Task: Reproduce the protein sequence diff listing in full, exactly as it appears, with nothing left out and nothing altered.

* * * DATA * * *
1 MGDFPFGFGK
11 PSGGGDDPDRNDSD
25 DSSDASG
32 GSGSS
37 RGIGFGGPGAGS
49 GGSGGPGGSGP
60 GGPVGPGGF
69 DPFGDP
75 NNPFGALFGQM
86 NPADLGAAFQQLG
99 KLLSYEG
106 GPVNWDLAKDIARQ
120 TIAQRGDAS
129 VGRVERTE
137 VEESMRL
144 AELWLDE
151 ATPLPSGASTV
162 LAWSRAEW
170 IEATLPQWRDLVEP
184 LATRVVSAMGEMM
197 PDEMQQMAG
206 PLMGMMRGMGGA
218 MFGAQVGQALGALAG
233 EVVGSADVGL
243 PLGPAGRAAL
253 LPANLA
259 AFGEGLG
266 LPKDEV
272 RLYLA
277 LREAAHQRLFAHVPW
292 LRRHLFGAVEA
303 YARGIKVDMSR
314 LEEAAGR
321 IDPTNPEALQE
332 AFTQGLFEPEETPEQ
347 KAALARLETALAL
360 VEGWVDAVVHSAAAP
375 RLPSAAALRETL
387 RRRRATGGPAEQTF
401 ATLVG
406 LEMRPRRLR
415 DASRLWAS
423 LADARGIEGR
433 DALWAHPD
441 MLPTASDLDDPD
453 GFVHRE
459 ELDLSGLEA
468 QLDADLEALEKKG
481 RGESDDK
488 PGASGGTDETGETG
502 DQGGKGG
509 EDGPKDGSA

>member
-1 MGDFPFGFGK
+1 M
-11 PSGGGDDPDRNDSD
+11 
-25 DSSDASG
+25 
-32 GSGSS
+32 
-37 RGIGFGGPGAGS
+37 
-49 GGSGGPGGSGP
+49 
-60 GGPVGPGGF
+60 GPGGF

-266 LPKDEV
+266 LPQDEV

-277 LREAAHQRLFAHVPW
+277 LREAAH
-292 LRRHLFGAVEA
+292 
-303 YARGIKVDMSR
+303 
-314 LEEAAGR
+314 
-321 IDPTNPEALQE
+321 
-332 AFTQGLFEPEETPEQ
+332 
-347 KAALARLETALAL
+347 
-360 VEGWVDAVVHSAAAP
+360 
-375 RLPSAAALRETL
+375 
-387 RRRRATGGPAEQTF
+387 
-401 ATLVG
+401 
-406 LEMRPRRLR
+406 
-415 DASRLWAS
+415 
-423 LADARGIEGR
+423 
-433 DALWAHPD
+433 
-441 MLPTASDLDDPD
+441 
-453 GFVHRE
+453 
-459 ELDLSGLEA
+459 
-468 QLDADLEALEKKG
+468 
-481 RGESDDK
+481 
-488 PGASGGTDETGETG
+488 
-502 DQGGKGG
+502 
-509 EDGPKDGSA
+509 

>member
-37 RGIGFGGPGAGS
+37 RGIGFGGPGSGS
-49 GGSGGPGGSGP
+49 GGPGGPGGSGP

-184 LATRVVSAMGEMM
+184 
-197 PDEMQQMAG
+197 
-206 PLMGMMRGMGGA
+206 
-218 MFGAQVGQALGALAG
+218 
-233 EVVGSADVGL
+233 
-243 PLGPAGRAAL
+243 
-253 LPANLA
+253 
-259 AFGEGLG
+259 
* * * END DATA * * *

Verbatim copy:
1 MGDFPFGFGK
11 PSGGGDDPDRNDSD
25 DSSDASG
32 GSGSS
37 RGIGFGGPGAGS
49 GGSGGPGGSGP
60 GGPVGPGGF
69 DPFGDP
75 NNPFGALFGQM
86 NPADLGAAFQQLG
99 KLLSYEG
106 GPVNWDLAKDIARQ
120 TIAQRGDAS
129 VGRVERTE
137 VEESMRL
144 AELWLDE
151 ATPLPSGASTV
162 LAWSRAEW
170 IEATLPQWRDLVEP
184 LATRVVSAMGEMM
197 PDEMQQMAG
206 PLMGMMRGMGGA
218 MFGAQVGQALGALAG
233 EVVGSADVGL
243 PLGPAGRAAL
253 LPANLA
259 AFGEGLG
266 LPKDEV
272 RLYLA
277 LREAAHQRLFAHVPW
292 LRRHLFGAVEA
303 YARGIKVDMSR
314 LEEAAGR
321 IDPTNPEALQE
332 AFTQGLFEPEETPEQ
347 KAALARLETALAL
360 VEGWVDAVVHSAAAP
375 RLPSAAALRETL
387 RRRRATGGPAEQTF
401 ATLVG
406 LEMRPRRLR
415 DASRLWAS
423 LADARGIEGR
433 DALWAHPD
441 MLPTASDLDDPD
453 GFVHRE
459 ELDLSGLEA
468 QLDADLEALEKKG
481 RGESDDK
488 PGASGGTDETGETG
502 DQGGKGG
509 EDGPKDGSA

>member
-1 MGDFPFGFGK
+1 M
-11 PSGGGDDPDRNDSD
+11 
-25 DSSDASG
+25 
-32 GSGSS
+32 
-37 RGIGFGGPGAGS
+37 
-49 GGSGGPGGSGP
+49 
-60 GGPVGPGGF
+60 GPGGF

-266 LPKDEV
+266 LPQDEV

-277 LREAAHQRLFAHVPW
+277 LREAAH
-292 LRRHLFGAVEA
+292 
-303 YARGIKVDMSR
+303 
-314 LEEAAGR
+314 
-321 IDPTNPEALQE
+321 
-332 AFTQGLFEPEETPEQ
+332 
-347 KAALARLETALAL
+347 
-360 VEGWVDAVVHSAAAP
+360 
-375 RLPSAAALRETL
+375 
-387 RRRRATGGPAEQTF
+387 
-401 ATLVG
+401 
-406 LEMRPRRLR
+406 
-415 DASRLWAS
+415 
-423 LADARGIEGR
+423 
-433 DALWAHPD
+433 
-441 MLPTASDLDDPD
+441 
-453 GFVHRE
+453 
-459 ELDLSGLEA
+459 
-468 QLDADLEALEKKG
+468 
-481 RGESDDK
+481 
-488 PGASGGTDETGETG
+488 
-502 DQGGKGG
+502 
-509 EDGPKDGSA
+509 

>member
-37 RGIGFGGPGAGS
+37 RGIGFGGPGSGS
-49 GGSGGPGGSGP
+49 GGPGGPGGSGP

-184 LATRVVSAMGEMM
+184 
-197 PDEMQQMAG
+197 
-206 PLMGMMRGMGGA
+206 
-218 MFGAQVGQALGALAG
+218 
-233 EVVGSADVGL
+233 
-243 PLGPAGRAAL
+243 
-253 LPANLA
+253 
-259 AFGEGLG
+259 